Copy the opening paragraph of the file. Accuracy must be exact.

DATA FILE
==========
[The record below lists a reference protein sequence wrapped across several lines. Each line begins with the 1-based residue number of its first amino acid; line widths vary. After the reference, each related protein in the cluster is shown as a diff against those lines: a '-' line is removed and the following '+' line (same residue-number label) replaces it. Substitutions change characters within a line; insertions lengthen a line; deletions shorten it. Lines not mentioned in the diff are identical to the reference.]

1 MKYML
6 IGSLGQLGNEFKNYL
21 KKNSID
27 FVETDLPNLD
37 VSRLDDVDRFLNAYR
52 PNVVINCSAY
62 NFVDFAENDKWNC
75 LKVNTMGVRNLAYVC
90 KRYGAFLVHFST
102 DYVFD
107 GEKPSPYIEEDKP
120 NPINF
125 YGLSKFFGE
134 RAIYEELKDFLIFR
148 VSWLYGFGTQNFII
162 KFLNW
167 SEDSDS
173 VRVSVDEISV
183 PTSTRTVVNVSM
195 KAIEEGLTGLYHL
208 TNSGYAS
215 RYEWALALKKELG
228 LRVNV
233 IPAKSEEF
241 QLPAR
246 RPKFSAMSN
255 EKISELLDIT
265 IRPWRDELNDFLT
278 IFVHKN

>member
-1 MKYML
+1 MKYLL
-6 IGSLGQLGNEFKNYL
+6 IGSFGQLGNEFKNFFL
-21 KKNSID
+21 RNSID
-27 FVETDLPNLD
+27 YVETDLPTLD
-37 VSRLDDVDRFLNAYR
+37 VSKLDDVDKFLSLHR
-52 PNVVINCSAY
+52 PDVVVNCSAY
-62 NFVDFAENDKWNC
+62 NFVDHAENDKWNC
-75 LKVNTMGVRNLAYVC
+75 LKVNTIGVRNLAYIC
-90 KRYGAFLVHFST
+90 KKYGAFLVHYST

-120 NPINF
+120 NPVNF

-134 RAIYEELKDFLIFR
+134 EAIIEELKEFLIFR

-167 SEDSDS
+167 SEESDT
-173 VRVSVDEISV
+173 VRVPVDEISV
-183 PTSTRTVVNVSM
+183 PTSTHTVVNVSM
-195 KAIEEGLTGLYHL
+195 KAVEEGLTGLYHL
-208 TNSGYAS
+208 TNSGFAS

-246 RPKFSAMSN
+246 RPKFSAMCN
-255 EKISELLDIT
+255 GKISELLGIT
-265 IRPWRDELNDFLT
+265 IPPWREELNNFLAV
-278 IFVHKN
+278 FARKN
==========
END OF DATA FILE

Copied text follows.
[The record below lists a reference protein sequence wrapped across several lines. Each line begins with the 1-based residue number of its first amino acid; line widths vary. After the reference, each related protein in the cluster is shown as a diff against those lines: a '-' line is removed and the following '+' line (same residue-number label) replaces it. Substitutions change characters within a line; insertions lengthen a line; deletions shorten it. Lines not mentioned in the diff are identical to the reference.]